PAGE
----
pasted on Canson paper, the method already described for working mosaic of
one colour is the best, but at the same time the directions which are
given below for placing the differently coloured skins side by side in
position should be followed.


Morocco leather for inlaying is thinned with the paring-knife, but it
cannot be reduced to the excessive thinness of split sheepskin. It
possesses, however, the advantage that the extreme edges may be made
thinner in proportion for laying one over the other at the point where
they meet.

After it is pared, the back of the leather is pasted over and it is pinned
out on a board to dry. The different parts of the design to be inlaid are
then traced on the various coloured leathers, and cut out in the manner
already explained. The difficulty of placing the pieces exactly edge to
edge is so great that it is better to allow them to overlap very slightly,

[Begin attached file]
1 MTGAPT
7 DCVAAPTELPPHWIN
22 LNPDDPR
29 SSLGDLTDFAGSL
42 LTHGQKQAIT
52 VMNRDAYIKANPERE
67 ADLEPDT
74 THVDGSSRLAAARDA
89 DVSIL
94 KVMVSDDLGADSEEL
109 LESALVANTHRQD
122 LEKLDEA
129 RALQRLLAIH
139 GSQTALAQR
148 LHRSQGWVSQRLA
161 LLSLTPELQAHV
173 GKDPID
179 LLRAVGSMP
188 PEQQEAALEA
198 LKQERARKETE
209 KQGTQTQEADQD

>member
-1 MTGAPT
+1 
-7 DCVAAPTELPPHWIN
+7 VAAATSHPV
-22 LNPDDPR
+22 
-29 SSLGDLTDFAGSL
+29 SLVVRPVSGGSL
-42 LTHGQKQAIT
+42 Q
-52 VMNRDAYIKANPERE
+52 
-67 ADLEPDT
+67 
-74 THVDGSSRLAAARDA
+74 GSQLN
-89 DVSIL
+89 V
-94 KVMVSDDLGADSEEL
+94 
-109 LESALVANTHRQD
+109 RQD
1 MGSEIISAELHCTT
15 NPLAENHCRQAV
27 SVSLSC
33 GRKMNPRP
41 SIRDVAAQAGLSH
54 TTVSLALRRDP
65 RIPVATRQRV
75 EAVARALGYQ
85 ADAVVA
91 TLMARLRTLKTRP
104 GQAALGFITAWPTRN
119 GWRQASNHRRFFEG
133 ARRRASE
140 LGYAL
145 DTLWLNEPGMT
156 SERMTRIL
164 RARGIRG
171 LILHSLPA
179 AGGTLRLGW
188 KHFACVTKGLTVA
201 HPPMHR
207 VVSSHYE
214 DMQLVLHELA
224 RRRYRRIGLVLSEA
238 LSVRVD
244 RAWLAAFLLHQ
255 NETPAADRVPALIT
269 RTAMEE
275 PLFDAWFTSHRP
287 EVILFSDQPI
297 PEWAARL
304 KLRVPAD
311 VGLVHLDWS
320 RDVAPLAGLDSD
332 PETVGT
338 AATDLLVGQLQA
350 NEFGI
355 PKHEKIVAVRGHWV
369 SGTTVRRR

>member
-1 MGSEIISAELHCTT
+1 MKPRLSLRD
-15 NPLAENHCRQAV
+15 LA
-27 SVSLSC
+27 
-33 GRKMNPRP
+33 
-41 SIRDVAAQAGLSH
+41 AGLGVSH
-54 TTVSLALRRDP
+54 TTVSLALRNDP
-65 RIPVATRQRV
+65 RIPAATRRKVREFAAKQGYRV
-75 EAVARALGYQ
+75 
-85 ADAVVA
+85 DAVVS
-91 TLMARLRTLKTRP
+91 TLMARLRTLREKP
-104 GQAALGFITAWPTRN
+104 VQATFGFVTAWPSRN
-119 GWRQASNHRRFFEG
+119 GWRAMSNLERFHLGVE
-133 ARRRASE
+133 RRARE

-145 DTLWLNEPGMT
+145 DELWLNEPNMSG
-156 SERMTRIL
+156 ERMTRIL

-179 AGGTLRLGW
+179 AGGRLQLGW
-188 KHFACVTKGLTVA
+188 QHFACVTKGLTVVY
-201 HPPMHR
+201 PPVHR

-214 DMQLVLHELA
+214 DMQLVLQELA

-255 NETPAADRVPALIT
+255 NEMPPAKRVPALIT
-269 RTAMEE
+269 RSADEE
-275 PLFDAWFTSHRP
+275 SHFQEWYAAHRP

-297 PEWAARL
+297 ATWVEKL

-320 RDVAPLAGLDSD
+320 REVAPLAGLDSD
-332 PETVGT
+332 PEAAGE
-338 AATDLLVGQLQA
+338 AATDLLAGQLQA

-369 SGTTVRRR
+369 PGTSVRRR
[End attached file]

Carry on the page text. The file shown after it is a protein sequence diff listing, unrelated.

but in order that this should not produce undue thickness at the point
where they join, the substance of the extreme edges must be further
reduced with the paring-knife. A small margin is left for this purpose in
cutting out. Paring the edges to their thinnest possible substance will
give a slightly jagged outline, and the extra piece will thus more easily
merge into the join than if sharply cut. Outlining with the hot tool will
perfect the join.


To avoid crushing the grain of rough morocco, the tool illustrated in Fig.
33 is used instead of the roller to secure the adhesion of the inlay to
the groundwork, in order that the pressure may be applied only upon the
inlay. Damping the groundwork, except where the ornament is placed, should
be avoided. The tool is held pressed down with both hands as in Fig. 34,